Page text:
No condemnation of the attack from Nouri. The Turkish Embassy just joined other targeted groups in Iraq that Nouri's gotten away with looking the other way on in all the years he's been prime minister. It took non-stop outcries from the Vatican for Nouri to finally start offering his meager words when Iraqi Christians were attacked -- and even then, it has to be a major attack (more then 20 dead and/or injured) to prompt a remark from Nouri. Journalists, Iraq's LGBT community, Iraqi women, so many groups targeted under his 'leadership' -- under his orders? -- and he says nothing. Making clear to his thuggettes what's allowed and what's not. And so it's been for six years in April.
Now the world sees how it works. Nouri's lashing out is the early roll out, days later his surrogates attack. And how 'comforting' Nouri's silence must be to countries with their own embassies in Baghdad. Reuters notes that the Turkish Foreign Ministry issued the following statement:
We strongly condemn the atrocious attack on our embassy and we expect the Iraqi authorities to arrest the attackers and take them before the court, as well as to take every necessary measure to ensure such an attack does not take place again.
And the attack on the embassy does nothing to improve Iraq's political crisis. AFP reports Iraqiya leader Ayad Allawi has declared the Erbil Agreement must be respected. The leader of the political slate that came in first in the March 2010 elections stated today that if Nouri can't honor the agreement, he must go: "If Maliki was not prepared to abide by the deal, then either his National Alliance should name a replacement premier who was prepared to or a caretaker administration should be installed to organize fresh elections, Allawi said." Mu Xuequan (Xinhua) reports, "In a press conference in the Iraqi capital of Baghdad, Allawi, also the head of Sunni-backed parliamentary bloc of Iraqia, stressed that his bloc supports holding a national conference for the Iraqi political blocs if there is goodwill to solve the problems." AP quotes him declaring at today's news conference, "Iraq is at a crossroads and I say that Iraq needs forgiving leaders, who will raise above their personal hatred." Mohammad Akef Jamal (Gulf News) offers:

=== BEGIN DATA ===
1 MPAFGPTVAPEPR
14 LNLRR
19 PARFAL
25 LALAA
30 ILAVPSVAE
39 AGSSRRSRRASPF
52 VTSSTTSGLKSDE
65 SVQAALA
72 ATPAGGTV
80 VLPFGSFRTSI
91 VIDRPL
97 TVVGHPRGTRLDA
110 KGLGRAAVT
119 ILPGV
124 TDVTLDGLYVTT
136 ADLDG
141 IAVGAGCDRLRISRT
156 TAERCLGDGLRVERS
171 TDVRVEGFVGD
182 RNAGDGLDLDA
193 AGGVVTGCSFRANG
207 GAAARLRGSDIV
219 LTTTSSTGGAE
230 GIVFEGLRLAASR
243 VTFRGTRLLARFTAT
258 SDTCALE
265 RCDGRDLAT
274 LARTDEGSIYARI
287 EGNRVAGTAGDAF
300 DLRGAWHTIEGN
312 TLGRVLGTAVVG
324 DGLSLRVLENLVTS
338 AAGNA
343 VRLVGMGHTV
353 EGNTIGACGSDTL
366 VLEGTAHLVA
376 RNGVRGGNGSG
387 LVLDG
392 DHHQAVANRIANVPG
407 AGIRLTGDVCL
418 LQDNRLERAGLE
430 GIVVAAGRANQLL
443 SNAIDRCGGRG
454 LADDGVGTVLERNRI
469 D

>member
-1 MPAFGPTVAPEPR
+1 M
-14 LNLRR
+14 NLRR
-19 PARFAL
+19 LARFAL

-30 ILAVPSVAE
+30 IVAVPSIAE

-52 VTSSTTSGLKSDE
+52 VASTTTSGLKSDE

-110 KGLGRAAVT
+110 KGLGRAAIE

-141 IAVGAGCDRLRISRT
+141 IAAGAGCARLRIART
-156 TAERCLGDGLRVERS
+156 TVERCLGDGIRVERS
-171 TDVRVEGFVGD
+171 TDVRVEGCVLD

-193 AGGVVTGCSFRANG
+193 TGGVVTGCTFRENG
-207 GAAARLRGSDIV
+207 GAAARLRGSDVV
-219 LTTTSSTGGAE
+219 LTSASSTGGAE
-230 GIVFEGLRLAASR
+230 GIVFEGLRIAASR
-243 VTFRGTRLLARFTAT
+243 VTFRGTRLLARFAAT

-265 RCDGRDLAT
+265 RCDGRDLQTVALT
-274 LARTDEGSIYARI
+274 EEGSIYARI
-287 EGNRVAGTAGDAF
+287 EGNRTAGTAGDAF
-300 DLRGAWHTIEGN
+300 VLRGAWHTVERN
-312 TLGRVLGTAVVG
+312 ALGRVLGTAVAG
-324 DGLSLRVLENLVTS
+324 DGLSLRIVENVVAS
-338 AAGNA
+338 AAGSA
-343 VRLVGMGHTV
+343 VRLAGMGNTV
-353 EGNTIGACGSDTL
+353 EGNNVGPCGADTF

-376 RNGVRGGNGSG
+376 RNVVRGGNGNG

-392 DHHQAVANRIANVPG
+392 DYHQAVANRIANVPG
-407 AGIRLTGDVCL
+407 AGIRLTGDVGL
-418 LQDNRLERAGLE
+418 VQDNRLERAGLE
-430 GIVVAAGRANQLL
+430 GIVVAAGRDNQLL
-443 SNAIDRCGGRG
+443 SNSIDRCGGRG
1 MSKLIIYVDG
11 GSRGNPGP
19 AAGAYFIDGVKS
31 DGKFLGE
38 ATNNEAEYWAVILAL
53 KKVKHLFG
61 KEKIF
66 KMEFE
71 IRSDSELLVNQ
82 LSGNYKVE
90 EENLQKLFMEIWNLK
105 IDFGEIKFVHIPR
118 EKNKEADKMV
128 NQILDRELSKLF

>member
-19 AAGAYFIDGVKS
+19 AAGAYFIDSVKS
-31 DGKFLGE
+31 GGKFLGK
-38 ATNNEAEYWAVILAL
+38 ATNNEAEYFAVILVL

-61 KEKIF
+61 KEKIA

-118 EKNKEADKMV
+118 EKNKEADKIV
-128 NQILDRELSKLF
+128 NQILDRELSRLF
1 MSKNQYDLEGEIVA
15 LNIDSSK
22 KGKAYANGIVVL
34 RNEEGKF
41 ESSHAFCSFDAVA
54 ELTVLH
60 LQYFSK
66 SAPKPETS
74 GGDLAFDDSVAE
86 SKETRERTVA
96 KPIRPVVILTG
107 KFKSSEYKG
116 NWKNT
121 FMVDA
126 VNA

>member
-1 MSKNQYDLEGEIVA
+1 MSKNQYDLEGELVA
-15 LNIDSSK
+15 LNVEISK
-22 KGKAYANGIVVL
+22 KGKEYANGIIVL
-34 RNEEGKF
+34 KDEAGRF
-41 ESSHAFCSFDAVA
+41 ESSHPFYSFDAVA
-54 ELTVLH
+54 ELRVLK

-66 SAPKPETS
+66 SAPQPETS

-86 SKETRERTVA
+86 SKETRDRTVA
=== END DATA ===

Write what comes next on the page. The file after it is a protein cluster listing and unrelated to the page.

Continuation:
The country is experiencing its first crisis after the US withdrawal. The paralysis that has inflicted the political process is due to the deep disagreements between the State of Law coalition and the Al Iraqiya List and, to a lesser degree, between the Kurdish coalition and State of Law.
Signs of collapse of the political process and moves towards an overt confrontation between different political blocs could have been seen even on April 9, 2003. They have taken different forms ever since.
After the blow received by Al Iraqiya, in the form of the arrest warrant against Vice-President Tarek Al Hashemi, it is expected that Al Maliki will target other leaders in the same political bloc in order to remove them from the political arena.